|Photo © Ed Peters-All Rights Reserved|
"It’s the challenge of capturing the texture of life, created by these contradictory elements, which draws me to India’s streets." -Ed PetersAnd so writes Ed Peters prefacing his Beyond The Indus photo gallery... and what a photo gallery of captured moments of life! Just take a look at the photograph above...a man asleep, horizontally inert..and sort of Hindu angel floating above him, next to an askew small painting of the Taj Mahal, and a sliver of a woman staring at the photographer...
I was torn between featuring Beyond The Indus or Mexican Proximity (many of the photographs are from Oaxaca, my favorite Mexican town), but I decided to feature Ed's work from India because I was so taken by the above image.
A New York-based retired photojournalist, Ed is a Leica M9 user, as well as a Canon 5D Mark II for his photographic work. Possibly influenced by the work of Costa Manos and Alex Webb, Ed is obviously drawn to color...to the interplay of contrasts between shadow and light...and to the streets.
In an interview with Leica Liker, this is what he says about why he does street photography:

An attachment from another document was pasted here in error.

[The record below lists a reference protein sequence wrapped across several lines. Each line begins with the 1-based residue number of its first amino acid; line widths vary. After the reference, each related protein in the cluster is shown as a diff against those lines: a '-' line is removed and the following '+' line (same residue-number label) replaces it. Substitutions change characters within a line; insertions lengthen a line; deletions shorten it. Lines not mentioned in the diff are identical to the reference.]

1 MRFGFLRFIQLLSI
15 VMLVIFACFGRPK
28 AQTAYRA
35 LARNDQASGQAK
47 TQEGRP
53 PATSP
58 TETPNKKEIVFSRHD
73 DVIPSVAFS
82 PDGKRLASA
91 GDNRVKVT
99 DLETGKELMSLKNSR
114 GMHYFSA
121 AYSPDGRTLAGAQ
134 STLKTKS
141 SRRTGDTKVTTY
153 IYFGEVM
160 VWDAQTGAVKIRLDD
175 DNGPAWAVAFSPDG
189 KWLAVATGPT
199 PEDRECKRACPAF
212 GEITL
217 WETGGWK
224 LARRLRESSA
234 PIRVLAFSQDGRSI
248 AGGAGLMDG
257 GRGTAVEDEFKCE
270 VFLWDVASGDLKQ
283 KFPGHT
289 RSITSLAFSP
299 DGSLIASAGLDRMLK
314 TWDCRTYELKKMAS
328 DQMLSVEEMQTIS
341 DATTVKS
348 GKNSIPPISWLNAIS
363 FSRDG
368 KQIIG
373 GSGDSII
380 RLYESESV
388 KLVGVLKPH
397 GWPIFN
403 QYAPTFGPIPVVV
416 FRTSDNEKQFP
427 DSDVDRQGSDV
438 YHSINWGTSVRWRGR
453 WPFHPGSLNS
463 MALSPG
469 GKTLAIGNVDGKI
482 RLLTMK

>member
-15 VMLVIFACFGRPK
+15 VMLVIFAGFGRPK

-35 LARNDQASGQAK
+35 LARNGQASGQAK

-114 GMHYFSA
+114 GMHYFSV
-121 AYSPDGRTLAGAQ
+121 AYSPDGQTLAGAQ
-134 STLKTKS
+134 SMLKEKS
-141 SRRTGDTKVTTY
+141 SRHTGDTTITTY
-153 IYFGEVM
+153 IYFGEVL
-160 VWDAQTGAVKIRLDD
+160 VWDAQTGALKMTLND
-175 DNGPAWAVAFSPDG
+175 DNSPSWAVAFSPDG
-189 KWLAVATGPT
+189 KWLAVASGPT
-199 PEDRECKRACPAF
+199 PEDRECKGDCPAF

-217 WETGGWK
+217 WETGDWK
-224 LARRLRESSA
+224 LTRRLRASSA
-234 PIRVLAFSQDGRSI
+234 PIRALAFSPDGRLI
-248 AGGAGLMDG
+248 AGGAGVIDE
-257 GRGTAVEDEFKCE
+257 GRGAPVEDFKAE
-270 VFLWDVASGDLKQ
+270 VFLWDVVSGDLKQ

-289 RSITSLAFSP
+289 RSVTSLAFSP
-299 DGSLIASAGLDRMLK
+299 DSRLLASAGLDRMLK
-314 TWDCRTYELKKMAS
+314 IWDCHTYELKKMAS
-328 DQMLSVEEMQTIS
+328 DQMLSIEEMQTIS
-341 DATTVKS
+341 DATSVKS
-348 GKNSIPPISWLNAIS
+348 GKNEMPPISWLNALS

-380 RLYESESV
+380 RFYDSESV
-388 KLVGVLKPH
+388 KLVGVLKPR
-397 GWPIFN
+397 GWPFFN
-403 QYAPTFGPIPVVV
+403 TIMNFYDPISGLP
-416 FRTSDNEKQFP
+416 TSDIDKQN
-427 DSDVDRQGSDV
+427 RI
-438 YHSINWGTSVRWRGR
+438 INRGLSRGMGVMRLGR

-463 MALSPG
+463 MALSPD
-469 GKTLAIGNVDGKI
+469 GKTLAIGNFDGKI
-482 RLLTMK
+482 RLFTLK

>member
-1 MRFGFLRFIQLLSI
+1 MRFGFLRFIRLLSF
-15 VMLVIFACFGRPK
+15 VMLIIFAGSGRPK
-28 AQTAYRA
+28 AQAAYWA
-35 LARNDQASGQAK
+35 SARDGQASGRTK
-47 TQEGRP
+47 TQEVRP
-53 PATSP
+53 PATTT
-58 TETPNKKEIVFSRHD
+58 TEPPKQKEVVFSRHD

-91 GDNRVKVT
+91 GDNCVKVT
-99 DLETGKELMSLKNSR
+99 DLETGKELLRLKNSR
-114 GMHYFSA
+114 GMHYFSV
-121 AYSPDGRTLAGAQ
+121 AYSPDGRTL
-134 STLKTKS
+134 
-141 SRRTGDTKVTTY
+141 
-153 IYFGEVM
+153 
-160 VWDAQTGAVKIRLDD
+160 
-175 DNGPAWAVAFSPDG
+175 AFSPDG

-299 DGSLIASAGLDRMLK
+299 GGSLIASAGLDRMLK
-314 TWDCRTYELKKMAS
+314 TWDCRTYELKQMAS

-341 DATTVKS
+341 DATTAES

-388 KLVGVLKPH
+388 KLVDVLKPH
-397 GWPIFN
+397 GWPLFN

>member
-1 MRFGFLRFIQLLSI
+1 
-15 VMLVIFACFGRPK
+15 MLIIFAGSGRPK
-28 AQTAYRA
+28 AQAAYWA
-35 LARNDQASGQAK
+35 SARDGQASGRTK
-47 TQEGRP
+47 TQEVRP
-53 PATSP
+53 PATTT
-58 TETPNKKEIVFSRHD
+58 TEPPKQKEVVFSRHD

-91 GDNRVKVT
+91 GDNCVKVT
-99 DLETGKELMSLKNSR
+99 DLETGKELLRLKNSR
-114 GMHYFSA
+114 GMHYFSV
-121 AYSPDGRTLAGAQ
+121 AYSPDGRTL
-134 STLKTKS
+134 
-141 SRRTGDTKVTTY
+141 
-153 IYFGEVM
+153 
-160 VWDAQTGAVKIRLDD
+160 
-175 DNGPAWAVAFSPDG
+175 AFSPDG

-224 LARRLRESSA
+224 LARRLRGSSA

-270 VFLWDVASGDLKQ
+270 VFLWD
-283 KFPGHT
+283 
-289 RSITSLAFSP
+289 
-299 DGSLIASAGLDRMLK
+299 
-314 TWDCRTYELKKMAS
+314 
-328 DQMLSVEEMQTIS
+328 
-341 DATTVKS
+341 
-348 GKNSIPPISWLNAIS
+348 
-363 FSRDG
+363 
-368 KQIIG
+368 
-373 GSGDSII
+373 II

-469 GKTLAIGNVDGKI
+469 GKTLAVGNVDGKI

I find it enjoyable. Otherwise why bother? I like the process of walking, the challenge of making successful images, and the element of gamesmanship involved.
I couldn't have said it better myself.
Ed Peters worked as a freelance photographer, before joining the staff of The Star Ledger in Newark, New Jersey. He subsequently relocated to Asia where he photographed the plight of Burmese refugees, and the pro democracy movement in Nepal. Returning to the United States, he joined a photo agency and photographed a wide variety of stories. These include the famine in Somalia, war in the former Yugoslavia, traditional wrestling in India, and the continuing AIDS crisis. He is now focusing on his personal work, especially street photography.